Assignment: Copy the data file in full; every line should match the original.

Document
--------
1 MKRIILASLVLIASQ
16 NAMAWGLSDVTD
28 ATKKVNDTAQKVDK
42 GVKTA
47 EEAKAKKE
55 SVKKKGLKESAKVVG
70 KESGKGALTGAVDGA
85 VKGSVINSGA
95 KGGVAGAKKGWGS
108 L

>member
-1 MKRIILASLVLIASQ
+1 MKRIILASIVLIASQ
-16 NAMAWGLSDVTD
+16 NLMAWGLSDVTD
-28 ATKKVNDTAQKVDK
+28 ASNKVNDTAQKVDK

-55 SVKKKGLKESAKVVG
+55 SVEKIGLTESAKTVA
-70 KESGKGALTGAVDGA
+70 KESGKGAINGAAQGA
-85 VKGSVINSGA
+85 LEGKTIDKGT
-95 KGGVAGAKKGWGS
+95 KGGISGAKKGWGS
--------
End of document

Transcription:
1 MKRIILASLVLIASQ
16 NAMAWGLSDVTD
28 ATKKVNDTAQKVDK
42 GVKTA
47 EEAKAKKE
55 SVKKKGLKESAKVVG
70 KESGKGALTGAVDGA
85 VKGSVINSGA
95 KGGVAGAKKGWGS
108 L

>member
-1 MKRIILASLVLIASQ
+1 MKRIILASIVLIASQ
-16 NAMAWGLSDVTD
+16 NLMAWGLSDVTD
-28 ATKKVNDTAQKVDK
+28 ASNKVNDTAQKVDK

-55 SVKKKGLKESAKVVG
+55 SVEKIGLTESAKTVA
-70 KESGKGALTGAVDGA
+70 KESGKGAINGAAQGA
-85 VKGSVINSGA
+85 LEGKTIDKGT
-95 KGGVAGAKKGWGS
+95 KGGISGAKKGWGS